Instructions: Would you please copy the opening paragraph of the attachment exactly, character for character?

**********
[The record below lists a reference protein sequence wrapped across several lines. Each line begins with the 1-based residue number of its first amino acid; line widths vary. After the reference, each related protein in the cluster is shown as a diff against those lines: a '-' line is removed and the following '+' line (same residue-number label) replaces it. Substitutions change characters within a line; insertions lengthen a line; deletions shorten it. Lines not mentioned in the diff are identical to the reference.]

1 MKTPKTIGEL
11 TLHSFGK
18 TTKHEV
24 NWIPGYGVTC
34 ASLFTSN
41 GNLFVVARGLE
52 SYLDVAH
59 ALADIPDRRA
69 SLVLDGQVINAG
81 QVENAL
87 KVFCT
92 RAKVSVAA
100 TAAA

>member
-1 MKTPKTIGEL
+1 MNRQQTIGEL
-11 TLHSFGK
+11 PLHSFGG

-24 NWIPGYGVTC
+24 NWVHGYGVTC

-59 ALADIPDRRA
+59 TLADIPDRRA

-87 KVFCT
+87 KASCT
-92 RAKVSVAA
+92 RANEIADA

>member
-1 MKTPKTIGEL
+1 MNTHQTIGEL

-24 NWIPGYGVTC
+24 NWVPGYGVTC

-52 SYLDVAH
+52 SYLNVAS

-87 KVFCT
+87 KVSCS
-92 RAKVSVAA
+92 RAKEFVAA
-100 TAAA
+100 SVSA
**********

[The record below lists a reference protein sequence wrapped across several lines. Each line begins with the 1-based residue number of its first amino acid; line widths vary. After the reference, each related protein in the cluster is shown as a diff against those lines: a '-' line is removed and the following '+' line (same residue-number label) replaces it. Substitutions change characters within a line; insertions lengthen a line; deletions shorten it. Lines not mentioned in the diff are identical to the reference.]